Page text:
A surprise snow day has me at home so I thought this would be the perfect time to introduce my classroom game basket idea. This basket is simply a way to store all the generic pieces that are used in so many instructional games – dice, tokens, chips, decks of playing cards, spinners, etc. There’s really no limit to what can or should go in a game basket, of course. Throw in whatever you use on a regular basis and you’re good to go!
Classroom Game Basket Organizational Rules
This one is easy – the rules are…there are no rules! Toss in those items your students need and use on any classroom game or activity. Here are a few of my items and how they are used:
- Decks of Playing Cards – just regular playing cards I bought at Walmart. These would be great to ask for donations at the beginning of the year or during the holidays, too. My students use them to play Multiplication Facts War. I keep several in my basket for when students are finished with their math assignments so I want lots of kids to be able to play.
- Game Tokens – simple plastic tokens in a variety of colors for use with activities using a game board. I have been known to use cap erasers for tokens, too. These come in handy when my students are playing our Westward Expansion or Civil War games that I created as part of my units of study for those topics.
- Dice – how could any classroom game basket be complete without a set of dice? Please, please, please make sure you get the foam version! Otherwise be prepared to invest in a set of earplugs when a dozen or so dice go rolling along the desks at the same time. I never would have thought they would make so much noise, but…they do. We use dice with my weekly Sentences Roll-and-Write assignment, but dice are an almost essential piece to any game.
- Spinners – for when you need numbers that go beyond the standard 6 on a die. Fortunately, spinners come in a variety of numbers. I found mine for free online, printed them in color, and laminated them. Students use a pencil and a jumbo paperclip for the spinner piece.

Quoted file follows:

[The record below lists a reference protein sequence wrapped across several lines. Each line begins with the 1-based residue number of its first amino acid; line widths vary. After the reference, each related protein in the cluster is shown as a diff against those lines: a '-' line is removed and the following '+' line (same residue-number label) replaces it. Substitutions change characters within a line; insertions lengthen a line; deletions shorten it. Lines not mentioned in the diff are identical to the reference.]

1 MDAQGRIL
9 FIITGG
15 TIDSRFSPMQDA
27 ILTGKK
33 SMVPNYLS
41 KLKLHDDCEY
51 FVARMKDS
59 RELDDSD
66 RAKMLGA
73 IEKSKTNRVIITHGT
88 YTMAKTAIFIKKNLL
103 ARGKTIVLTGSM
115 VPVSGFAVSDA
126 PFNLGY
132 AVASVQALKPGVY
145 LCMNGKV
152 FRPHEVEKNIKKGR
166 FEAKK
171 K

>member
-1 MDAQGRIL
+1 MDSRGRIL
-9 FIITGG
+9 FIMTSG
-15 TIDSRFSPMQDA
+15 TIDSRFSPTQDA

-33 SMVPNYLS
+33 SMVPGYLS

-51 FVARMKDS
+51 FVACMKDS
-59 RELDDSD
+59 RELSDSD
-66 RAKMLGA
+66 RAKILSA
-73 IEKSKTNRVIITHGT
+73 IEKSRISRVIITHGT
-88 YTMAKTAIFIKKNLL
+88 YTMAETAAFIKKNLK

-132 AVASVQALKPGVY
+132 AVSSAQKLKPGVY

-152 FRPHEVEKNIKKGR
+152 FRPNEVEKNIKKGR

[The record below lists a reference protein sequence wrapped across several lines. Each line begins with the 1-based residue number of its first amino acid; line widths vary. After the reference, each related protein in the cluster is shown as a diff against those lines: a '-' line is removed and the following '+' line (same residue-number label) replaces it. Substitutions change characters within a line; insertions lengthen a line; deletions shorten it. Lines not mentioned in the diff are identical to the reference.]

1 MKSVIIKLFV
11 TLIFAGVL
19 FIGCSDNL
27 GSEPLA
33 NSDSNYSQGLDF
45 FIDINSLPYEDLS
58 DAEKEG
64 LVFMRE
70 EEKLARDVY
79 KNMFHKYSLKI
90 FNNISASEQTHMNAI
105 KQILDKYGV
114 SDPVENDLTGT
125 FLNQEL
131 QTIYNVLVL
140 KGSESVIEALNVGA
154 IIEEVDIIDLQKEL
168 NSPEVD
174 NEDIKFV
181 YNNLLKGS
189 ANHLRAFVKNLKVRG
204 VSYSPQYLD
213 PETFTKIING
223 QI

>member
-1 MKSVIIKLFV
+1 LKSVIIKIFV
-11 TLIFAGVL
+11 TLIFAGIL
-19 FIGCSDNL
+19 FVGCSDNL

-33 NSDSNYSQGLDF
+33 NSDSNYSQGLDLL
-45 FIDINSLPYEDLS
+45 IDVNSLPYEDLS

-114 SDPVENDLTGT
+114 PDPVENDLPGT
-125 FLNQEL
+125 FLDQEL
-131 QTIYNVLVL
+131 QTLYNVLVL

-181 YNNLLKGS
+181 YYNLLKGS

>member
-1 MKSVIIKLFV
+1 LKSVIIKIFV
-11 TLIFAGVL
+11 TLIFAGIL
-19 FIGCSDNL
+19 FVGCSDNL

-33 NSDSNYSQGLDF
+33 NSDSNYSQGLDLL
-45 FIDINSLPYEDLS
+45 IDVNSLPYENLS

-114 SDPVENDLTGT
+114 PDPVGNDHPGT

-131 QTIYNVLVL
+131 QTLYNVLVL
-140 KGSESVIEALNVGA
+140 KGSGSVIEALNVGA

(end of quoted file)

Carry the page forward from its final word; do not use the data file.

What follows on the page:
- Chips – sometimes games such as Bingo (or some variation) require students to cover up sections on a game board. A bag or two of plastic chips gets the job done. A few months back my students played a game to practice learning idioms and these chips came in handy!
Games Get ‘Em Going!
Games are a motivating, fun way to get kids engaged in their learning. As time goes by, it’s easy to gradually acquire an extensive collection of games and other learning activities that address many topics/skills in your curriculum. The Internet, of course, has literally tons of free games that simply require some basic supplies (paper, ink, lamination) and your time to create. Perhaps a trusty parent volunteer could help put together a few games, too. I think I will create some simple labels and attach them to the plastic bags I use to store my pieces in the basket. As my game basket grows in size, I think this will help students (and me!) stay organized and find what we need quickly.